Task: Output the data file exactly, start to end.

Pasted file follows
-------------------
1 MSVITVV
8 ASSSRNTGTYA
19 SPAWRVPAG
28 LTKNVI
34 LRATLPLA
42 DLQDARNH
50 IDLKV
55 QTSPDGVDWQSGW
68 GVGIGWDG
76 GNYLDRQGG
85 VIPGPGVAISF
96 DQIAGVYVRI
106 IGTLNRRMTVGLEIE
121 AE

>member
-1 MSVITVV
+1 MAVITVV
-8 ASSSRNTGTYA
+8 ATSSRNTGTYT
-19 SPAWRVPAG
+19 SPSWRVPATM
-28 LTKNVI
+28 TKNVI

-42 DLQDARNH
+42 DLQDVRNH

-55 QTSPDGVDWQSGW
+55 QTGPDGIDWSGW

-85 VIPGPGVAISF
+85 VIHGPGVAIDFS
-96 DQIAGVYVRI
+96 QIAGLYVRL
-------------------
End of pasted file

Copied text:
1 MSVITVV
8 ASSSRNTGTYA
19 SPAWRVPAG
28 LTKNVI
34 LRATLPLA
42 DLQDARNH
50 IDLKV
55 QTSPDGVDWQSGW
68 GVGIGWDG
76 GNYLDRQGG
85 VIPGPGVAISF
96 DQIAGVYVRI
106 IGTLNRRMTVGLEIE
121 AE

>member
-1 MSVITVV
+1 MAVITVV
-8 ASSSRNTGTYA
+8 ATSSRNTGTYT
-19 SPAWRVPAG
+19 SPSWRVPATM
-28 LTKNVI
+28 TKNVI

-42 DLQDARNH
+42 DLQDVRNH

-55 QTSPDGVDWQSGW
+55 QTGPDGIDWSGW

-85 VIPGPGVAISF
+85 VIHGPGVAIDFS
-96 DQIAGVYVRI
+96 QIAGLYVRL